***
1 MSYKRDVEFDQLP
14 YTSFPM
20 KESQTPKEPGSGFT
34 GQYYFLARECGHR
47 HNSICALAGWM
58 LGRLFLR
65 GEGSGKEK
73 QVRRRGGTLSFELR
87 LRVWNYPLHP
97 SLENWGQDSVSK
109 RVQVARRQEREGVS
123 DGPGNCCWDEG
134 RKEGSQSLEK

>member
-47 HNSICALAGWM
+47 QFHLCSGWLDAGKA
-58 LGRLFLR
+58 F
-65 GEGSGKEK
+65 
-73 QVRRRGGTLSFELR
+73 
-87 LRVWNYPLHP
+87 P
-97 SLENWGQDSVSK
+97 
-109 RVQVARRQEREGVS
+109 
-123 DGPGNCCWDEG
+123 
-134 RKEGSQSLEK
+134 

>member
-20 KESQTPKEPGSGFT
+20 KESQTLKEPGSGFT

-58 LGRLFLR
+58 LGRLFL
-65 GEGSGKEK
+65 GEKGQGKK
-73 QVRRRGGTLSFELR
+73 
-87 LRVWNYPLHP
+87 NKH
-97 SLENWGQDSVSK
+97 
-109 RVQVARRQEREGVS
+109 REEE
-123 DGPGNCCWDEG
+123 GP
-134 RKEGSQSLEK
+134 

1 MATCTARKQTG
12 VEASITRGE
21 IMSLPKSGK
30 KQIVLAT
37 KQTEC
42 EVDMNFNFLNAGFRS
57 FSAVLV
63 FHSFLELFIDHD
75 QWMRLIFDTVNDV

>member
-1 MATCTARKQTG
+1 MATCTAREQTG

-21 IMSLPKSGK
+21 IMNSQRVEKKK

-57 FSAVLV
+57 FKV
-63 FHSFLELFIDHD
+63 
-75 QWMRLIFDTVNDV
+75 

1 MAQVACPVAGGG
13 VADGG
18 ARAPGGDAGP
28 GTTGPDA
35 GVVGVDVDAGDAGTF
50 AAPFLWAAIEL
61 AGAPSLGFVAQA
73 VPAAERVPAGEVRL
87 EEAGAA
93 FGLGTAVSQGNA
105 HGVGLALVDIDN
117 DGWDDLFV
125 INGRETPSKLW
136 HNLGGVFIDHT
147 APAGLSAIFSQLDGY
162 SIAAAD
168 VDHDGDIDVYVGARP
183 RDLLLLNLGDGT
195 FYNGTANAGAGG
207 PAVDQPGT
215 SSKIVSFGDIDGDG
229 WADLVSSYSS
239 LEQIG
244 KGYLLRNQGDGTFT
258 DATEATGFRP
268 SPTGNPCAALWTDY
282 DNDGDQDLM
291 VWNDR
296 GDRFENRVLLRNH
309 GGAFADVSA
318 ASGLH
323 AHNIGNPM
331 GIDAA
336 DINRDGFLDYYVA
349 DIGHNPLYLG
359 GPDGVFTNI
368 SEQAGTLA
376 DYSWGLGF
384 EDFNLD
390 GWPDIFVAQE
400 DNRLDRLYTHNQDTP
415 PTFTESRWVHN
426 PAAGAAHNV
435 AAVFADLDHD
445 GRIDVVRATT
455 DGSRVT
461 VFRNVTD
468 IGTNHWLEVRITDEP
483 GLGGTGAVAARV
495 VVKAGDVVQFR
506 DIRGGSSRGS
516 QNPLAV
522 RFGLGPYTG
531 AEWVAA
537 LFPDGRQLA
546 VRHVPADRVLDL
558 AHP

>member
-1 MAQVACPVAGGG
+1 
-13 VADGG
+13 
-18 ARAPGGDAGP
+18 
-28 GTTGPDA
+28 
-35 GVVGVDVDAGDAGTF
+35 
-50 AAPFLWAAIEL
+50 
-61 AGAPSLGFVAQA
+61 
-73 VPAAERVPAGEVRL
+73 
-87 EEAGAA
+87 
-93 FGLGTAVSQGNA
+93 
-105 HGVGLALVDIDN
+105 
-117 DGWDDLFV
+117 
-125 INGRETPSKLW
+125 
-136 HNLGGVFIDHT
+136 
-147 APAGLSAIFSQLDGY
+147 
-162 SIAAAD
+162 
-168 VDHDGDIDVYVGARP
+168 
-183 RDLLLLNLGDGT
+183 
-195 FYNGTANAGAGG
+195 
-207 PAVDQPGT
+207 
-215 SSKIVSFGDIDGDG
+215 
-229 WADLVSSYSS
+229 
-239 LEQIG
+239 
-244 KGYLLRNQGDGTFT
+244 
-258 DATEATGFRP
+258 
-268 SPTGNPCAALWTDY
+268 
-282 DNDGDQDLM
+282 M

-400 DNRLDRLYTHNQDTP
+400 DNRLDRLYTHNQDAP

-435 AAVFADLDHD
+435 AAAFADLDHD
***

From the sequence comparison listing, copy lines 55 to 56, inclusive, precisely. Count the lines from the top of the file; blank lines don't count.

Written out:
30 KQIVLAT
37 KQTEC